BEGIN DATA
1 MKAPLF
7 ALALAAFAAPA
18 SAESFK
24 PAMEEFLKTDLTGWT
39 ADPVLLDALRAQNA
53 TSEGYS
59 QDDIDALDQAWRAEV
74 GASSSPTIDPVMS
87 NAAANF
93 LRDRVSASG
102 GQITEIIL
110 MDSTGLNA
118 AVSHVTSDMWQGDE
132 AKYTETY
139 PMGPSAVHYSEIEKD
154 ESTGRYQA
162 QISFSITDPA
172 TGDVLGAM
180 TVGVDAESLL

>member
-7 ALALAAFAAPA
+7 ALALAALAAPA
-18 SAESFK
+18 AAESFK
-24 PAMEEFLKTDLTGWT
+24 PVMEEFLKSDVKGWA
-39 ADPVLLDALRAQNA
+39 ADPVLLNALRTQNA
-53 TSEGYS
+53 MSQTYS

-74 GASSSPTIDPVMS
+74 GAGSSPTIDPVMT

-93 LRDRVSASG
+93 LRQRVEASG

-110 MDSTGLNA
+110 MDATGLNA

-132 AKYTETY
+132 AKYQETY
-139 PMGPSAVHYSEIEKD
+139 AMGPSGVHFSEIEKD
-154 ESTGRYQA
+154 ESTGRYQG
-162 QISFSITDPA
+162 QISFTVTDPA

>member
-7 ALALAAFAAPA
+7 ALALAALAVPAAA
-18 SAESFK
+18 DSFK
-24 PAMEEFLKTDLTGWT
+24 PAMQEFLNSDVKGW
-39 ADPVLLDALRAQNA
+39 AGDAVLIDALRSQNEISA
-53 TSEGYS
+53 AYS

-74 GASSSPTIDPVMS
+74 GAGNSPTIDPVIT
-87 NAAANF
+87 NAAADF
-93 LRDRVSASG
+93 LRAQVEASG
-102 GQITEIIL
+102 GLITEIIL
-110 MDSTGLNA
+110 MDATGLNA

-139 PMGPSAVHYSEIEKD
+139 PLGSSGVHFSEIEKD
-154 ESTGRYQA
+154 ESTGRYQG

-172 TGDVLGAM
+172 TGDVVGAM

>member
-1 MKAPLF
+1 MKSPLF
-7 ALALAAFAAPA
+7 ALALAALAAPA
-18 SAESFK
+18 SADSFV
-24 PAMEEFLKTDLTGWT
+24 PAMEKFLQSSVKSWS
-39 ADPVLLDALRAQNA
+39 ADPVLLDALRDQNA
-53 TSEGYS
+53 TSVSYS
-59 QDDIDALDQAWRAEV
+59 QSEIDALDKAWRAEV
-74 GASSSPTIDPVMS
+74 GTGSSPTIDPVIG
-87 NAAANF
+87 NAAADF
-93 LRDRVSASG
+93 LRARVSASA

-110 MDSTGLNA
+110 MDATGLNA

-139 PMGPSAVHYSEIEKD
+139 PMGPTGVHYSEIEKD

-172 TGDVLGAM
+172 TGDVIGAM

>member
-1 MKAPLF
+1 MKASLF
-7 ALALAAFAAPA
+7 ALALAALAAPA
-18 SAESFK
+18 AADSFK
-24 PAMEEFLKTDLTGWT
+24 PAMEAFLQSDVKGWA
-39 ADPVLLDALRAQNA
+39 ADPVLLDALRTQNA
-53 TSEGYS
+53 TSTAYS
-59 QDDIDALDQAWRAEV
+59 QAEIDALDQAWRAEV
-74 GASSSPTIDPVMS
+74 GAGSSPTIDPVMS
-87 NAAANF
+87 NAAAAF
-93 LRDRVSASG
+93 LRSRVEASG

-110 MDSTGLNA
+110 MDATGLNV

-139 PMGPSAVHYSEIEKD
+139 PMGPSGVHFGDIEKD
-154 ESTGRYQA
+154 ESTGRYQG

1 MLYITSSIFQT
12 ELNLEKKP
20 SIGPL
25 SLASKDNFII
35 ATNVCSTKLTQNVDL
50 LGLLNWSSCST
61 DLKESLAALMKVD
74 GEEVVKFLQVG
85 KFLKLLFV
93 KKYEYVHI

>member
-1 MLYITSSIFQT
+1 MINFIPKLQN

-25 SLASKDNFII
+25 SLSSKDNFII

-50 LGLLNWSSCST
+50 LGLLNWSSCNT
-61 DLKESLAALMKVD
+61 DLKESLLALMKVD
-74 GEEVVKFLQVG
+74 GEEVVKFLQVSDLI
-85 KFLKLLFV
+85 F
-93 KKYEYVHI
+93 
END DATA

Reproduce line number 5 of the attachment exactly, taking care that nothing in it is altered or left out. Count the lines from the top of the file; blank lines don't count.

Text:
39 ADPVLLDALRAQNA